• Australia’s renters are facing “staggering” increases in weekly costs, with worsening shortages of homes pushing up rents by a third or more in the past year in the most stretched markets.

Thanks for tuning in, we’ll be back tomorrow to do it all over again.

Have a pleasant evening.

Australian startup Recharge finalises deal to take over UK battery maker Britishvolt

The Australia-based company Recharge Industries will take over collapsed battery maker Britishvolt after finalising a deal with administrators late on Sunday in the UK.

The agreement revives hopes for the construction of a £3.8bn (A$6.7bn) “gigafactory” in northern England, the backbone of a plan to modernise the British automotive industry and supply the next generation of UK-built electric vehicles.

The deal was finalised three weeks after Recharge, an Australian company that sits under New York-based investment firm Scale Facilitation, was nominated as preferred bidder, placing a huge opportunity, and burden, on a startup yet to construct a project.

Scale Facilitation’s Australian-born founder and chief executive, David Collard, told the Guardian the factory and an associated supplier park, where components are manufactured, were still a focus.

“We’re working closely with one of the leading UK fund managers looking to team [up] on the development,” Collard said.

Read more:

Snow in LA, baguettes and a cup final: the weekend’s best photos

The Guardian’s picture editors select photo highlights from around the world

Little sign of a pullback in profits in December quarter, ABS data shows

We’ll get December quarter and full-year GDP figures this Wednesday, but most of the pieces of the puzzle are already in.

Today the Australian Bureau of Statistics reported some of the key business indicators for the quarter, including a surprising 10.6% jump, seasonally adjusted, in company profits. Wages and salaries, by contrast, rose a more modest 2.6%.

Westpac, for instance, had tipped profits to rise only 1%, while the market “consensus” was for a 1.8% increase.

The profit surge is likely to bolster the case to look at whether companies pushing through higher prices than the underlying cost of inputs (such as labour) might be the real source of inflationary pressure. The Australia Institute is among the groups that reckon so, as we saw last week:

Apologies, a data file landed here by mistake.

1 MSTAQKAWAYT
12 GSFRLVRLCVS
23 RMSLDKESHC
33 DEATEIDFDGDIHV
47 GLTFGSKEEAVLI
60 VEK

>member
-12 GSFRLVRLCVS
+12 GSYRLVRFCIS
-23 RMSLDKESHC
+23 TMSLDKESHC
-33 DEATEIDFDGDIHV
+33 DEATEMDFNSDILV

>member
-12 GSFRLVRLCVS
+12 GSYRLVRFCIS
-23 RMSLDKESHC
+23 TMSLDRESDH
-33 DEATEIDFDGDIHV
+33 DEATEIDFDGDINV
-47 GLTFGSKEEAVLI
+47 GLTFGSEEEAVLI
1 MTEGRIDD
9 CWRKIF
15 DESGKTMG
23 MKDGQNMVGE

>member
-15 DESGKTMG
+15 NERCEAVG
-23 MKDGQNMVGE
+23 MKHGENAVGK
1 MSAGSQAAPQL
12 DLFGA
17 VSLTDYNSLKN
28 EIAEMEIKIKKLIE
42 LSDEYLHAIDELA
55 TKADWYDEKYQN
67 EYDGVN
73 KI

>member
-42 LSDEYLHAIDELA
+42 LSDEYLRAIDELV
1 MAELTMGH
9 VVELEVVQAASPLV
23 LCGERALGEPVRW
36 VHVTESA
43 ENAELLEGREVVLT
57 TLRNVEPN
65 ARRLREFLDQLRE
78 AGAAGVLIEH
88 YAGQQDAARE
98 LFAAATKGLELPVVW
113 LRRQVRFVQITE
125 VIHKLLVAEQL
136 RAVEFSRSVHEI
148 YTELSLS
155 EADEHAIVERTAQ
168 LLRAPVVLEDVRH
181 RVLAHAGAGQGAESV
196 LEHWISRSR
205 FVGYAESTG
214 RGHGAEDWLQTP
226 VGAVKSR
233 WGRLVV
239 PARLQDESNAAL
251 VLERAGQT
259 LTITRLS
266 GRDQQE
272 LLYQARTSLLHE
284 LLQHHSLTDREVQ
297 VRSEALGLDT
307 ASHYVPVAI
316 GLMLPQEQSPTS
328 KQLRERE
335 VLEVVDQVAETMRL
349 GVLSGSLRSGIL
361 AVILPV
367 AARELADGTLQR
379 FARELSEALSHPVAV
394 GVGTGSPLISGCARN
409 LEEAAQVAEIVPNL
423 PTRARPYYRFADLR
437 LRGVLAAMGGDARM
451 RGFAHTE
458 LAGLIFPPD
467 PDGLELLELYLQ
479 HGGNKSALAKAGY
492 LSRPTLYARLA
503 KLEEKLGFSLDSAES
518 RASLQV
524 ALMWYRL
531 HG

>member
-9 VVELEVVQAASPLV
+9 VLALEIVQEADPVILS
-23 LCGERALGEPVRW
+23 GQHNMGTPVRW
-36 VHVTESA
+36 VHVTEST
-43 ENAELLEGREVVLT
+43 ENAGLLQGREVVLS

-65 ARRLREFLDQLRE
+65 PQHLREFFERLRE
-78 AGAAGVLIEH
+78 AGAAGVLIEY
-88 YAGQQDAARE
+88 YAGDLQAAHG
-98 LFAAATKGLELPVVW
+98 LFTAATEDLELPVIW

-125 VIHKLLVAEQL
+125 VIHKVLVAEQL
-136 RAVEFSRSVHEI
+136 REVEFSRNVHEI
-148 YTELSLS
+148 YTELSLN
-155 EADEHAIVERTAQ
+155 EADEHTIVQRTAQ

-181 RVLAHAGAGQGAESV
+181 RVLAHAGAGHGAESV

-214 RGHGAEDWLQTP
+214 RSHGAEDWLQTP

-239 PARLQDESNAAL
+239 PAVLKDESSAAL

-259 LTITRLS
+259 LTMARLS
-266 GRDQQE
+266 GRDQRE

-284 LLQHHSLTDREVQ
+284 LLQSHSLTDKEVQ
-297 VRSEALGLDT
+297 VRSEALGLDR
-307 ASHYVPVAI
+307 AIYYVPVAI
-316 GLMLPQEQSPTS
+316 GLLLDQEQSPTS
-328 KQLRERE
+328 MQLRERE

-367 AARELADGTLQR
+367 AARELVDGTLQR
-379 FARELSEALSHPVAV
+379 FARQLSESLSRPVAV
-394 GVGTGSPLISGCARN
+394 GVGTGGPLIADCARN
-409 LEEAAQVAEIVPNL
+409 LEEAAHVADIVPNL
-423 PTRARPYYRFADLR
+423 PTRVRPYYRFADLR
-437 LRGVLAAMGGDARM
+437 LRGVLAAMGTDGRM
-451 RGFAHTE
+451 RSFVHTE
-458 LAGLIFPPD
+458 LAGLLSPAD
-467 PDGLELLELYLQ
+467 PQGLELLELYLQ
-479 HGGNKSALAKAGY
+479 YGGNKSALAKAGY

The spread of profit, as you might expect, varies by industry. The real estate industry, where property sales and prices have been on the skids, was the lagging sector in the December quarter. Given the way interest rates are headed, this trend might well persist.

Inventories, meanwhile, sank 0.2% in the quarter. Sounds a bit dull, but the shift reversed a 0.4 percentage point rise in the September quarter, and the shift alone will lop off 0.8 percentage points of GDP growth for the final three months of 2022.

Foreign trade figures out tomorrow from the ABS will provide the last of the GDP figures that economists need to update their forecasts for what Wednesday’s numbers should look like.

Delegation of vice-chancellors to join education minister on India visit

A dozen vice-chancellors are joining education minister Jason Clare on an official visit to India this week, as the federal government moves to strengthen its ties with the nation’s tertiary sector.

On the five-day visit, Clare will sign a mutual recognition agreement for qualifications with India, while Universities Australia (UA) will also renew its formal partnership with the Association of Indian universities.

Clare has raised the possibility of establishing Australian campuses in India to capitalise on India’s goal to educate 500 million students by 2035 under its national education plan.

UA said education would be key to a growing trade relationship with India, currently Australia’s second largest and fastest growing source of international students after China. There are around 128,979 Indian students enrolled with Australian providers, representing 17% of the entire makeup.

CEO of UA Catriona Jackson will accompany the prime minister on a visit to India following Clare. She said universities “fully support” the federal government’s commitment to sign the agreement.

Higher education and research are central pillars of our relationship, and universities are eager to use the opportunities in front of us to ratchet up our engagement … we are entering a golden era in our education relationship with India. We must make the most of it for the benefit of both our nations.

Australian Technology Network of Universities (ATN) executive director, Luke Sheehy is among the delegation. In semester one of 2022, there was a 275% increase on Indian enrolments at ATN universities.

This delegation will help solidify the already deep affinity we share. There is an enduring genuine affection with India, along with great partnerships which have been signed in economic agreements, and education has always taken a leading role.

It follows the resignation of 13 academic fellows last year from the Australia India Institute – Australia’s leading India thinktank – over concerns about academic freedom, as reported by the Saturday Paper.

Leifer allegedly abused student in another teacher’s windowless office, court told